We parked just off the cobblestone streets of Old Montreal.  Brian had looked at Trip Adviser for the best restaurants in the area, and we found ourselves standing outside the first on the list.  I never felt more hickish than when we walked in and asked for a table.  No reservation, in jeans and t-shirts.  They fit us in.

I realized, sitting next to Brian in that restaurant, what our essence was and what America had made us.  There we were, boisterous, full of jokes, too casual for the environment, barely able to bumble through the menu.  We misunderstood the word “Sortie” to mean bathroom – the exit was evidently down the hall from them – and embarrassed ourselves in another store.  Brian wandered into the woman’s restroom because he didn’t know whether to pick the H or the F.  By the end of the night, every subsequent mistake just set us giggling.  We cajoled the waitress with the stories of our embarrassing exploits.  I understood just a little why the rest of the world sometimes hates us.  Put this vibrant ignorance together with the conviction that all others want to be American, too, and it is easy to see how we become insufferable.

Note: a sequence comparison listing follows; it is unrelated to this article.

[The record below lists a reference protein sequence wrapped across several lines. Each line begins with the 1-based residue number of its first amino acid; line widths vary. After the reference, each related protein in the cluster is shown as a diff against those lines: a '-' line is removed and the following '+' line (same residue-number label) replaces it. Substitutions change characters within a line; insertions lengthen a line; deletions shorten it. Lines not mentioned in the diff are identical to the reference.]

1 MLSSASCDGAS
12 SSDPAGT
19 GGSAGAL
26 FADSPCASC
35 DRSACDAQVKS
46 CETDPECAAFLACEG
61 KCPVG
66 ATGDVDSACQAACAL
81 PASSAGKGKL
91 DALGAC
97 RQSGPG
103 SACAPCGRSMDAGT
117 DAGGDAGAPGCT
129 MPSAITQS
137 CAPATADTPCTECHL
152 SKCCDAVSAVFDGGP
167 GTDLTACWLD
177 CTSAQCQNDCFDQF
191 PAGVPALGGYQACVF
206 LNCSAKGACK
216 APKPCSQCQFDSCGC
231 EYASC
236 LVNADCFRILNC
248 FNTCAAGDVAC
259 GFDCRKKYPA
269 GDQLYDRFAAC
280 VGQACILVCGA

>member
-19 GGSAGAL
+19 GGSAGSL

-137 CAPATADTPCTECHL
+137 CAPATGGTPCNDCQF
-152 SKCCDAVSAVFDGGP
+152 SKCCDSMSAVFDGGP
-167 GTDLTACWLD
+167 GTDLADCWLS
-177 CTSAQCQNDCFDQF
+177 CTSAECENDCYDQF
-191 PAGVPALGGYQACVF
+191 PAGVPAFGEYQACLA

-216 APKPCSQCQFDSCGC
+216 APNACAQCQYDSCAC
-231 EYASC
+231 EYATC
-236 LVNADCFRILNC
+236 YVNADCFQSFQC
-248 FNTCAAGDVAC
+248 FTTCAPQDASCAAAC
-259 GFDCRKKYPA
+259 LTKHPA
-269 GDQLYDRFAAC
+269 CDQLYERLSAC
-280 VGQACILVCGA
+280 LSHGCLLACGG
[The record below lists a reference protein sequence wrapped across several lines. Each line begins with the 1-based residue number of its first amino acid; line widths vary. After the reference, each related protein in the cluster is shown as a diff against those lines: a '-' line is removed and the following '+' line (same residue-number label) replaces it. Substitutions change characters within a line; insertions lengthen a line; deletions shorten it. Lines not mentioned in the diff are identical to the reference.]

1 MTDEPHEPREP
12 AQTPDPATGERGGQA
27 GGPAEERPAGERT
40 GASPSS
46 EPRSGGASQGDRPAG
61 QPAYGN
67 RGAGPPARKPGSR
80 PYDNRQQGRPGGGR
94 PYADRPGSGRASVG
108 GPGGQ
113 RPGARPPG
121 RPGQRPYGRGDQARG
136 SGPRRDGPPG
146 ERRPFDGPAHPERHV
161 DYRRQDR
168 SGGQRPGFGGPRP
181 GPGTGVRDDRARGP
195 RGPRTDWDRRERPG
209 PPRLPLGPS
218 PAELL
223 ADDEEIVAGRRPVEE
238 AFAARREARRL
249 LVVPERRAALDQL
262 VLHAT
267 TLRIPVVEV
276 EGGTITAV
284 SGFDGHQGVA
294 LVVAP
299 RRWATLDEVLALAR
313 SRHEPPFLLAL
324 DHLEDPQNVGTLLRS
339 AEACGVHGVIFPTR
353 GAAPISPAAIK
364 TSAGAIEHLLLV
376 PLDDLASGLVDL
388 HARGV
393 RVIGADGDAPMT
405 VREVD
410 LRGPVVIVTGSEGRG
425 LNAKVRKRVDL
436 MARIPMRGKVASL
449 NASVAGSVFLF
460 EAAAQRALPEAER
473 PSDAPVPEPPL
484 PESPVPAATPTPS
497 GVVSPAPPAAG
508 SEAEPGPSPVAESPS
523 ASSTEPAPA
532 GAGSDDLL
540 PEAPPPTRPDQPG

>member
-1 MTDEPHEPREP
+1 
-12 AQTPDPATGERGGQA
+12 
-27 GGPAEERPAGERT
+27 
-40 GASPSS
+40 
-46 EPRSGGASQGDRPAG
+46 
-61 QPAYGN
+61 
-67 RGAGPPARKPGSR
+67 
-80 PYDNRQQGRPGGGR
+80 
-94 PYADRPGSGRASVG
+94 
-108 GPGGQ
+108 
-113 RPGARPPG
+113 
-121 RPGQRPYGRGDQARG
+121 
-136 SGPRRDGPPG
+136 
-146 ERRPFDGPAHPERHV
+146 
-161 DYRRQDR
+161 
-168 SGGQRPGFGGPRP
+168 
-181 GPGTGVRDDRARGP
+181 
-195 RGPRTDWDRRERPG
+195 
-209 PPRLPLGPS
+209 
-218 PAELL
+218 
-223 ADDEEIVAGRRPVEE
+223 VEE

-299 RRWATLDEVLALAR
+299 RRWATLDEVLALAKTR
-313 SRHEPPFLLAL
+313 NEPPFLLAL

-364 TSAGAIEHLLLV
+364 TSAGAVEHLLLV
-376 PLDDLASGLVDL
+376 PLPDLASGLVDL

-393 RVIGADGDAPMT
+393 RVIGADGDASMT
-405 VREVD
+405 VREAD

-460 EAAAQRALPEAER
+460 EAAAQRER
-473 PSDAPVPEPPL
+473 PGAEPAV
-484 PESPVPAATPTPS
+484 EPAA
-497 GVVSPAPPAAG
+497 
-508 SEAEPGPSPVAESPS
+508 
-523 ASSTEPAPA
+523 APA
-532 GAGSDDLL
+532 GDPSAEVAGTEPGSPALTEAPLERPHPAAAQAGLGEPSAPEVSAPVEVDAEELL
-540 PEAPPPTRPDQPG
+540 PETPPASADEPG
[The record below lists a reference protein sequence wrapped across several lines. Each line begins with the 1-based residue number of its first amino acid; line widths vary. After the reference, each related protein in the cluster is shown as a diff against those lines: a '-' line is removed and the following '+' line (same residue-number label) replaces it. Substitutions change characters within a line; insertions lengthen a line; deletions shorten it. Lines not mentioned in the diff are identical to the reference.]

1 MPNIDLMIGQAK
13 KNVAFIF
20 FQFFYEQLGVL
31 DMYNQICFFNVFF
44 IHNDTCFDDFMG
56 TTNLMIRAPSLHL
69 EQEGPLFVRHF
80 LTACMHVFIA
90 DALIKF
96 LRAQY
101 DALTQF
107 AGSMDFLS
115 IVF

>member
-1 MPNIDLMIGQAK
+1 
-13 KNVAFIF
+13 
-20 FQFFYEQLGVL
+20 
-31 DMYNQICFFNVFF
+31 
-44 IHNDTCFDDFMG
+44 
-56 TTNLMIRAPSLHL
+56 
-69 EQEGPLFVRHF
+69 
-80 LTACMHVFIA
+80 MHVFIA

Old Montreal was the most beautiful city I have ever been to.  It was like something out of a movie, out of a history book.  I bought postcards in a kitschy tourist trap and took a million pictures in the yellow glow that surrounded the gray, opulent buildings and spilled into the slim alleyways.  Brian and I drove home, fearful in the darkness that we  would lose our way again, and crossed the border with no wait back into the States.  We sped through the border checkpoint with a sigh of relief to be back in a place where the GPS worked, where we could ask for directions, where we weren’t total idiots.

It is the Fourth of July today, and I can honestly say that I love being American with all my heart.  It is nice to be able to fully appreciate what being American means.  It was a flighty trip, a scant three hours in a foreign country, but it gave me something.  It makes me eager to travel more and explore other facets of the identity I gained simply by being born in this beautiful country.   I usually use the 4th to quote sappy lyrics of my favorite American songs, but I’ll skip it this time.

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The 4th